By Brian Park

A group of residents looking to recall San Juan Capistrano City Councilman Sam Allevato may now begin collecting signatures to enact a special election after the City Clerk’s office approved their petition Thursday evening.

The recall organizers, Residents for Honest Government, now have 120 day to gather signatures from 20 percent of San Juan Capistrano’s 17,511 registered voters, or 3,503 signatures. The deadline to turn in the petition is March 7.

Allevato was served with a notice of intent to recall by San Juan Capistrano resident Clint Worthington in September. Worthington and other recall organizers cite Allevato’s ongoing support of the city’s controversial groundwater recovery plant and his February 2010 vote to increase water rates and establish a new tiered rate structure. Those rates were declared illegal by an Orange County Superior Court judge in August in a lawsuit brought on by the Capistrano Taxpayers Association. The City Council voted in early September to appeal that decision.

Allevato filed his 200-word response to the recall effort with the City Clerk’s office on September 30. In it, he defended his voting record, as well as the groundwater recovery plant and water rates.

“I proudly stand behind every vote I cast. I voted yes to keep our city financially solvent by supporting balanced budgets, lower staffing costs and strategic planning. Yes, to protect open space, promote economic vitality and keep our city safe. Yes, to protect our future water resources, control water rates and reduce dependence from Metropolitan Water District. We have no choice where we buy our water, giving us no control over water rates. Our groundwater recovery plant (built before I joined the council) will provide independent rate control and supply for our city,” Allevato wrote.

The recall effort has engendered fierce debate in the community and among council members.

During the council’s meeting on October 15, Councilman Derek Reeve accused Allevato of being behind a “push poll” phone call campaign that he said benefitted Allevato, opposed the recall effort and attacked him and others. Reeve said he had received at least five phone calls from residents complaining about the phone calls. Reeve called it a scam “designed to deceive and manipulate” residents and asked Allevato to “put a halt to these dirty tactics, condemn their use and apologize to those who are unfairly attacked.”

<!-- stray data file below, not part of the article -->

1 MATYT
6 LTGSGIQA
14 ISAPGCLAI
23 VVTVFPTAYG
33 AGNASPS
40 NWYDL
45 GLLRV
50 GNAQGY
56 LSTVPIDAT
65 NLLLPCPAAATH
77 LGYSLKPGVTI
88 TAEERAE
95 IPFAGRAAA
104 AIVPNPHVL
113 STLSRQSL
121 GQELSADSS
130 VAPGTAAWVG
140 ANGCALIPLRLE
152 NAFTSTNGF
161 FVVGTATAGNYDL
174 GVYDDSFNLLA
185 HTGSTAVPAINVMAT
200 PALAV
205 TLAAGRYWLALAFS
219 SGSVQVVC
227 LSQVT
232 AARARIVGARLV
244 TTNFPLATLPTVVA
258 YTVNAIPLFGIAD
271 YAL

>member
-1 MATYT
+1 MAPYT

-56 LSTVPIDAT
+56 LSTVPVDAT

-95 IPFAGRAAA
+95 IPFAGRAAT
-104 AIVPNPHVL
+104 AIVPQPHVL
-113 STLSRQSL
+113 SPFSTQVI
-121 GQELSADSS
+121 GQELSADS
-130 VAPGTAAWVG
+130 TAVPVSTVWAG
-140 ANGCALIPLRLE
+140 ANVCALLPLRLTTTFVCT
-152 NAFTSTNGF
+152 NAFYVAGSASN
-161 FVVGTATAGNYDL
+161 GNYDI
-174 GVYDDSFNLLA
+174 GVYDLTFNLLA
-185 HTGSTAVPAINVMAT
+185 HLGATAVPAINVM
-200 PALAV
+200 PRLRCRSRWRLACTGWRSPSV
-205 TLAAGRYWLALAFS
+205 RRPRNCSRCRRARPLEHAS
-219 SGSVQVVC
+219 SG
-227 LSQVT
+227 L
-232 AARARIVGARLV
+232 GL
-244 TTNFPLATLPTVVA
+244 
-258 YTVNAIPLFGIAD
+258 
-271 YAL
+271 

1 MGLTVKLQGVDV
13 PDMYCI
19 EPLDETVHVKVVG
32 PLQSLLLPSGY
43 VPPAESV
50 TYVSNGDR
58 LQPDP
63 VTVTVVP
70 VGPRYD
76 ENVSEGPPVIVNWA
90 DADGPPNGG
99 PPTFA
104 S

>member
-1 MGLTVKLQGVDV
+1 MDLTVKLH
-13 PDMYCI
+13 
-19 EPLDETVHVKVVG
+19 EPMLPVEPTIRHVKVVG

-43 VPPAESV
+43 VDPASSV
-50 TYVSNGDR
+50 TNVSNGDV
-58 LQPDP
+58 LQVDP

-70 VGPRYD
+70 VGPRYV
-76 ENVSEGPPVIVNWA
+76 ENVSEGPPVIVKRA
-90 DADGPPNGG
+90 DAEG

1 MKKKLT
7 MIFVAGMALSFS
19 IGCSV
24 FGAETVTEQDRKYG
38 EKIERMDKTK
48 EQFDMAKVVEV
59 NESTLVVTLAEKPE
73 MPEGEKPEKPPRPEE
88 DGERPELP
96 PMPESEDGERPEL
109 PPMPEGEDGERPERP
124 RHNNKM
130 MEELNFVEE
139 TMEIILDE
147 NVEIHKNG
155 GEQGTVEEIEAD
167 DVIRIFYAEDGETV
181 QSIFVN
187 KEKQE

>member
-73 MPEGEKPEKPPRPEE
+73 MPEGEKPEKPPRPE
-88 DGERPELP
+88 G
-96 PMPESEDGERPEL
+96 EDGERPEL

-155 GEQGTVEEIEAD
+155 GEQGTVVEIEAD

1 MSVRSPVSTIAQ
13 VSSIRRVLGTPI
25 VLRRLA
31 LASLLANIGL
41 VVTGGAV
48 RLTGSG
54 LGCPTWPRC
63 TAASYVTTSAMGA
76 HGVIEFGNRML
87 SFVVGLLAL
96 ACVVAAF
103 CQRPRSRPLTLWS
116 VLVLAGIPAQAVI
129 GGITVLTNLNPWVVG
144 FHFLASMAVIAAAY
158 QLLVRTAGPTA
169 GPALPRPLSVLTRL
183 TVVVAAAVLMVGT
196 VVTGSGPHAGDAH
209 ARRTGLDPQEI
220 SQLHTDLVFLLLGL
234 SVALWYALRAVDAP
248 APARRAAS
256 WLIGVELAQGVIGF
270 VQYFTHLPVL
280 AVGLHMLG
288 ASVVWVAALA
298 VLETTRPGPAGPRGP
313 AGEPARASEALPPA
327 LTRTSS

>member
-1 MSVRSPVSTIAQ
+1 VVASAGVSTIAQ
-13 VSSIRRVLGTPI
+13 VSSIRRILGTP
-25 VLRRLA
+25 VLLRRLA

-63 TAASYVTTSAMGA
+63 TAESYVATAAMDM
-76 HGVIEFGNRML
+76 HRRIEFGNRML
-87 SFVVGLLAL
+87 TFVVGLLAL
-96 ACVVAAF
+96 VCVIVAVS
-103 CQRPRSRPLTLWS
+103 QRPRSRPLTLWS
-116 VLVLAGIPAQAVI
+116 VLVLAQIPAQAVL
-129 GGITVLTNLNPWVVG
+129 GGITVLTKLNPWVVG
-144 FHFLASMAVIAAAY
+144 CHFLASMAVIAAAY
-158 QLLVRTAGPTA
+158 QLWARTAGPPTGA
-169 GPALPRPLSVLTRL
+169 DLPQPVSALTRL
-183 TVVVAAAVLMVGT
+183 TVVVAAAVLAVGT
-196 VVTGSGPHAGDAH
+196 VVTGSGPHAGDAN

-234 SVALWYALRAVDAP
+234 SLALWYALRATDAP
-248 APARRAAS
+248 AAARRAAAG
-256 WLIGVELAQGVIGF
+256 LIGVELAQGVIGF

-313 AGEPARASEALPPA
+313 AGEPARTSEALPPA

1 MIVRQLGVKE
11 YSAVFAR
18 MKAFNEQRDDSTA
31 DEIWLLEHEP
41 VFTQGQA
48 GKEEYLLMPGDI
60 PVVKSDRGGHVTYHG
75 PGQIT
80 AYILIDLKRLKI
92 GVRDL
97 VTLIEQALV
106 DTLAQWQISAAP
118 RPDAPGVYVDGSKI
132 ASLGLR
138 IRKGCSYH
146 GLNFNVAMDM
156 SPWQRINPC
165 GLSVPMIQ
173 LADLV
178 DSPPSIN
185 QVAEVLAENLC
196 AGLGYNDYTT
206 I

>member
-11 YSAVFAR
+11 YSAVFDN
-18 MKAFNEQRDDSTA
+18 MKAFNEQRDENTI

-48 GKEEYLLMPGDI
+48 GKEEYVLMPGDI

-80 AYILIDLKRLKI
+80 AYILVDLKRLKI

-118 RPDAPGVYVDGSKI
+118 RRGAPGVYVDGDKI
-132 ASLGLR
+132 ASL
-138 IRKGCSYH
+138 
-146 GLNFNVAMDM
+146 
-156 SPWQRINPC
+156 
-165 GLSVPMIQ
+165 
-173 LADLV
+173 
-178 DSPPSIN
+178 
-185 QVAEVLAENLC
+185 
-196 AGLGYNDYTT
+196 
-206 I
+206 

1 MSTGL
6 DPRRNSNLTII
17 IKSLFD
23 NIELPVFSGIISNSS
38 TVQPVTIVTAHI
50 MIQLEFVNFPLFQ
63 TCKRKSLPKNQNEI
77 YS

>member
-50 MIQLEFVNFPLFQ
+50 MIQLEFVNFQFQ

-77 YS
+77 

Allevato denied any knowledge of the phone calls.

“I had nothing to do with any polling, push poll, whatever you call it,” Allevato said. “I do have my own campaign that I am getting ready to engage in. I have my own organization. I don’t know anything about any other organization that may be working to do other issues.”

On Tuesday, the council moved to hire an independent investigator to look into Councilman Larry Kramer’s allegations of legal and ethical misconduct by Reeve and Councilman Roy Byrnes, who are both a part of a council minority that often clashes with Kramer, Allevato and Mayor John Taylor over issues such as the water plants and water rates. Hiring an investigator will cost the city up to $25,000.

This week, the San Juan Capistrano Chamber of Commerce came out against the recall, citing its cost, as well as the negative light it would shed on the city.

“While the city has made important strides in improving its financial health, it is already faced with budget cuts due to revenue shortfalls. With the cost estimated to be $100,000, conducting a special election will cost the city money that it does not have to spend, which will result in either reduced services or increased burdens on taxpayers,” the chamber’s statement said.

The chamber also said recent election campaigns have become increasingly negative:

“Campaign signs litter our roadways, inflammatory letters to the editor are printed, City Council meetings devolve into poorly veiled campaign theatrics, etc.  We suffer through it every other year because we have to.  This time, it’s avoidable.”

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